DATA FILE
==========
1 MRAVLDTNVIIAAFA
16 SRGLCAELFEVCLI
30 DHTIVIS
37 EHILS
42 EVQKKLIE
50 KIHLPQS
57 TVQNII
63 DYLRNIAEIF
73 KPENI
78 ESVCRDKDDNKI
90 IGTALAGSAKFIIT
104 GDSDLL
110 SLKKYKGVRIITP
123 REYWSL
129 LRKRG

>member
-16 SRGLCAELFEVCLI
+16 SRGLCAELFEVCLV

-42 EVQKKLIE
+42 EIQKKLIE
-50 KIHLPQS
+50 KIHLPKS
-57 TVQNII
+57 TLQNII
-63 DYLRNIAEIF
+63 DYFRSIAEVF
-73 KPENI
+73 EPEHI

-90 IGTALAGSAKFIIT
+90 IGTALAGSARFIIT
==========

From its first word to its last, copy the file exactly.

1 MRAVLDTNVIIAAFA
16 SRGLCAELFEVCLI
30 DHTIVIS
37 EHILS
42 EVQKKLIE
50 KIHLPQS
57 TVQNII
63 DYLRNIAEIF
73 KPENI
78 ESVCRDKDDNKI
90 IGTALAGSAKFIIT
104 GDSDLL
110 SLKKYKGVRIITP
123 REYWSL
129 LRKRG

>member
-16 SRGLCAELFEVCLI
+16 SRGLCAELFEVCLV

-42 EVQKKLIE
+42 EIQKKLIE
-50 KIHLPQS
+50 KIHLPKS
-57 TVQNII
+57 TLQNII
-63 DYLRNIAEIF
+63 DYFRSIAEVF
-73 KPENI
+73 EPEHI

-90 IGTALAGSAKFIIT
+90 IGTALAGSARFIIT